b) ‘Tempting—-night’–In order to get their dreams fulfilled, such children are even tempted to adopt wrong ways. The lives full of miseries secretly enter into their cramped holes (showing that they live without any identity) & remain from their birth (where life is like fog of uncertainty) to death (where life is like an endless night).

c)‘On —– stones’– On heaps of waste (metaphor to describe their lives) these children wander around with their bones peeping out of their skins (symbol of poverty). Their spectacles with mended glasses look like broken bottles on stones. ‘Broken bottles on stones’ symbolize shattered hopes on rocks of life. Metaphor is used in ‘spectacles of steel’.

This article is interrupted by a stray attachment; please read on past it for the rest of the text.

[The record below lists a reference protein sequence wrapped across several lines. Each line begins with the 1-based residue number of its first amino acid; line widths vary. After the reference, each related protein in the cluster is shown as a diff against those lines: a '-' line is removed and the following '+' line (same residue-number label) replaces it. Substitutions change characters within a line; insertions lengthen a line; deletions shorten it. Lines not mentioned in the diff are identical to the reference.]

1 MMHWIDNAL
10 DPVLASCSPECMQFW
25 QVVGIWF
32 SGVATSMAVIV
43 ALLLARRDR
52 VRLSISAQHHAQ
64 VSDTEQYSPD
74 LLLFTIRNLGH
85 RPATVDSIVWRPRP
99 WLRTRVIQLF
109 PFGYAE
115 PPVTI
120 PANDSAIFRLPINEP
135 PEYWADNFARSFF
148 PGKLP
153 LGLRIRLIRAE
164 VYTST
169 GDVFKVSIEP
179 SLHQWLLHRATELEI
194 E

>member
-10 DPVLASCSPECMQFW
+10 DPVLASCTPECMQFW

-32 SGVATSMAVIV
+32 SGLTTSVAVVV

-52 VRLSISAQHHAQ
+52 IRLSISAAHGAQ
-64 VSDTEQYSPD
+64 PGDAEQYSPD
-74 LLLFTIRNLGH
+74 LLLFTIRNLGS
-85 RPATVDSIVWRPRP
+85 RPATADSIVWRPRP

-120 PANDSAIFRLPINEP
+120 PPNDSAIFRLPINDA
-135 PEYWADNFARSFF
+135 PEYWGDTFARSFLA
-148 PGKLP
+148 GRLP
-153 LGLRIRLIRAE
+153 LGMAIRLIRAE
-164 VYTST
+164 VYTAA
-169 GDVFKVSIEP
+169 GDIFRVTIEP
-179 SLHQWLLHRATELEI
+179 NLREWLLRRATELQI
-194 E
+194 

d)‘All…doom’- Their time is spent in the foggy (uncertain future) slum. The slums are like living hells which are blots on the maps of the civilized world reminding that their development is futile.

Stanza -4‘Unless…sun’-

a) Unless powerful people like governors & visitors break these windows & bring the children out of dirt, nothing can happen. The world of the civilized should open up for these children like windows & not shut upon them like graves. A simile is used to show that the windows of the slum dingy rooms where these children study, look like lids of catacombs or cemeteries.

b) Let them come out of their narrow & dirty slums & see the green fields which symbolize hope. Their world also should extend to the sky blue waves rising over the golden sand which portrays golden hopes & world.